Director: Nicolas Pesce Writer: Ryû Murakami
Starring: Christopher Abbott, Mia Wasikowska, Laia Costa. USA/Japan. 1h 21m
Piercing, a movie about a man who plans to kill a prostitute in his hotel room, was an instant for my to watch list, but after seeing it get run into the dirt by many reviewers I did start to question myself. A tiny bit of research renewed my passion when I realised that this thriller is based on a book by Ryû Murakami, yep, the twisted individual that wrote the novel Audition who’s film adaption comes highly rated with it’s dark surreal undertones and horrific gore scenes. Top this off with the director of The Eyes of my Mother (2016) I can’t see how this could really be so bad..
A young father, Reed (Abbott) struggles to restrain himself from stabbing his baby daughter with a skewer, the pressure forces him to find a way to get this deadly desire out of his system. He hatches an incredibly details plan to hire a hotel room, rent a hooker and play out his stabbing fantasy, once she’s dead he hopes to return to his happy normal life.Unfortunately the unhinged hooker he encounters, Jackie (Wasikowska) has her own demons to exorcise and the two of them play an destructive game of cat and mouse. Continue reading Piercing (2018)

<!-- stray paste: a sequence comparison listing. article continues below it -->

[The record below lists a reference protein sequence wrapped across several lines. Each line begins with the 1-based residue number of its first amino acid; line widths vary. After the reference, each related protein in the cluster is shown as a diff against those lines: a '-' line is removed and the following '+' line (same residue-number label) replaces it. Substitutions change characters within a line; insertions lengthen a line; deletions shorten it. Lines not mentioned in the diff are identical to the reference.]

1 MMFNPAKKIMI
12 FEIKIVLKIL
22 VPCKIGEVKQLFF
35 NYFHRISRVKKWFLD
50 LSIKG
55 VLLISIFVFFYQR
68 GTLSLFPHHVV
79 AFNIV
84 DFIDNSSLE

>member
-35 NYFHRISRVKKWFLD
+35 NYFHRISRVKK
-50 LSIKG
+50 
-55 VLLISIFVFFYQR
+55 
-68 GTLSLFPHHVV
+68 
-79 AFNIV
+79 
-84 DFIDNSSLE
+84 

Director: Jeremy Saulnier
Based on: Hold the Dark by William Giraldi
Starring: Jeffrey Wright, Alexander Skarsgård, James Badge Dale, Riley Keough, Malcolm Blair, Tantoo Cardinal, Julian Black Antelope. USA. 2h 5m